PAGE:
How many times per week can you do a heavy lower body exercise like a squat or deadlift without impairing recovery too much?

    Is 2-3 times per week an acceptable frequency for someone with intermediate level strength. I know you have mentioned that high frequency and high intensity don’t mix so I do make sure to vary the load on these.

    The rest of my workouts are entirely structured around bodyweight gymnastic progressions with added resistance in some cases (pullups, handstand pushups, strap pushups, tuck rows, dips, etc).

    Thanks and keep writing the great articles,


    CW: No more than twice each week (Monday/Thursday) for a heavy squat or deadlift.

  18. Chad, which problems related to the knee joint can be made if we do partial squats?

    CW: The 90 degree knee joint position is one of the most unstable positions. That’s why ortho docs test your knee health/integrity at that angle. And that’s why many coaches don’t advise that you reverse the movement from that joint position.

  19. Hello
    This is kind of off the topic, but.. Could you recommend a book or documentary that would explain why we are able to lift 50 pounds one week, a week after that 55 and a 1 year after that 300 pounds? Why do we get stronger? what really happens in our body?why do we adapt? The basics about ATP is maybe even understandable (I guess..anyway it’s not enough), it would be awesome to understand the real science behind strenght, why it improves and why things feel lighter over time.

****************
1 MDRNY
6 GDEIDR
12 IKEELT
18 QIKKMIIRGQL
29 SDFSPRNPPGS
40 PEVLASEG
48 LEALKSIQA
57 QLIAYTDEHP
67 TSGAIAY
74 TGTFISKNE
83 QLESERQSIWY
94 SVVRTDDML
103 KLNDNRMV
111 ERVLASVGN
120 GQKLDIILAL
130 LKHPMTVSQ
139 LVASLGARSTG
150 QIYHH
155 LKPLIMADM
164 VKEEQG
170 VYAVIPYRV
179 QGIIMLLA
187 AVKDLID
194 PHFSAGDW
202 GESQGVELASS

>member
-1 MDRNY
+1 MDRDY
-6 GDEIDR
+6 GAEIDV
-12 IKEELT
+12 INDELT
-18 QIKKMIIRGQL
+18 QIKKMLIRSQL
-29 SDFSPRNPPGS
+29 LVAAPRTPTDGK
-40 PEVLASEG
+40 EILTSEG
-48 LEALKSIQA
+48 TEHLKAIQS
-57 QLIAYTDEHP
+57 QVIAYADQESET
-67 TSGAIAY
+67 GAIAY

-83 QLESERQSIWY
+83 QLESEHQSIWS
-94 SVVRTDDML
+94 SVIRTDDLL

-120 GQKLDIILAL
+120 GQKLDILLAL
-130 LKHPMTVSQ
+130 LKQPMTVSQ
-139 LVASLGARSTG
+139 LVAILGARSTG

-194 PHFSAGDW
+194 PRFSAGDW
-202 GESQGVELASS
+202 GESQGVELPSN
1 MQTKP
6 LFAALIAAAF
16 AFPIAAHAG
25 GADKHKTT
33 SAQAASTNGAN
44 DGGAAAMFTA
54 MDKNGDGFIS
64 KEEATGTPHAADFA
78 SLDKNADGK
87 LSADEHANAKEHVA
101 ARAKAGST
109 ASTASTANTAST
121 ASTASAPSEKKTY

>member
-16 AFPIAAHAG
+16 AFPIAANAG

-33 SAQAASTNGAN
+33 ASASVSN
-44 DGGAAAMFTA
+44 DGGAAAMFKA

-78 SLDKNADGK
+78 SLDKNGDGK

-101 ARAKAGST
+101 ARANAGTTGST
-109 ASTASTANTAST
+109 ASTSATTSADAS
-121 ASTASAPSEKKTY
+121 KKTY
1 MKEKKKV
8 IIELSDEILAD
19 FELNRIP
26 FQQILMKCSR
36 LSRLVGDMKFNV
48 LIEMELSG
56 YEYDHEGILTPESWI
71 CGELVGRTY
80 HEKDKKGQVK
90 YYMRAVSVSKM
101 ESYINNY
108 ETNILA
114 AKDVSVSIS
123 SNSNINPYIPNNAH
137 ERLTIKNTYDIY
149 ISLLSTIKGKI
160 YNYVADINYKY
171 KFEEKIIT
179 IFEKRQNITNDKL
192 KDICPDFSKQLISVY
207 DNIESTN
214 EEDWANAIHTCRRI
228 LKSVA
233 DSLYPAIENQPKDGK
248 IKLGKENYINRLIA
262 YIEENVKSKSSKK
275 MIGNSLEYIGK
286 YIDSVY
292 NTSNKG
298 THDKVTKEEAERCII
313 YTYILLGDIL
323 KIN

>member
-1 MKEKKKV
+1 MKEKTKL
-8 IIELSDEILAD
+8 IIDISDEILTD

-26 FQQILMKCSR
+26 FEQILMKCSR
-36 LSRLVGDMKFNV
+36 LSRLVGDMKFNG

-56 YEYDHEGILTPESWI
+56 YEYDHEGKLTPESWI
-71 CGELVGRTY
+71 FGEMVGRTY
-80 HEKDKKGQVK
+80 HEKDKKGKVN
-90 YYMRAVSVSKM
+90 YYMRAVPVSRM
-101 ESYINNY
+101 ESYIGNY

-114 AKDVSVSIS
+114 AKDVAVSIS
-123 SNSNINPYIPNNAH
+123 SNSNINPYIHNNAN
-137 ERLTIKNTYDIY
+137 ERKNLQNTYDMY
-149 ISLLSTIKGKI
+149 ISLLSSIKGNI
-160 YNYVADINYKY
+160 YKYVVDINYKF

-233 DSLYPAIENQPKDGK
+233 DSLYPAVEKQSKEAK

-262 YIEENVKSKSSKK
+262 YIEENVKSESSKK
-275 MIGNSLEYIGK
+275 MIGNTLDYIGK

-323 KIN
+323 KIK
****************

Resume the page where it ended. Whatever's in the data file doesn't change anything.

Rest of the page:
I hope you get the picture I’m trying to make,with my english abilities, here without sounding like a total idiot.
    Thanks a TRILLION,

    CW: You get stronger through two primary mechanisms. First, the neural connections between your brain and the trained muscles increase. Second, you increase the diameter of the targeted muscle fibers so they can develop more force. For technical references, Supertraining by Siff is one of the best. Also check out The Science and Practice of Strength Training by Zatsiorsky.

  20. Hey Chad, fantastic article! While doing a 3 day program mon wed fri, is doing rack pulls on wed after goblet squats mon too close together? I would perform Bulgarians on fri. And Would these be superior options during a fat loss phase than say front squats and high pulls?

    CW: Doing rack pulls 48 hours after goblet squats is fine.

  21. Thanks for the great info Chad. Your ability to explain and make the complex understandable and simple is truely awesome. It is also a sign of true intelligence.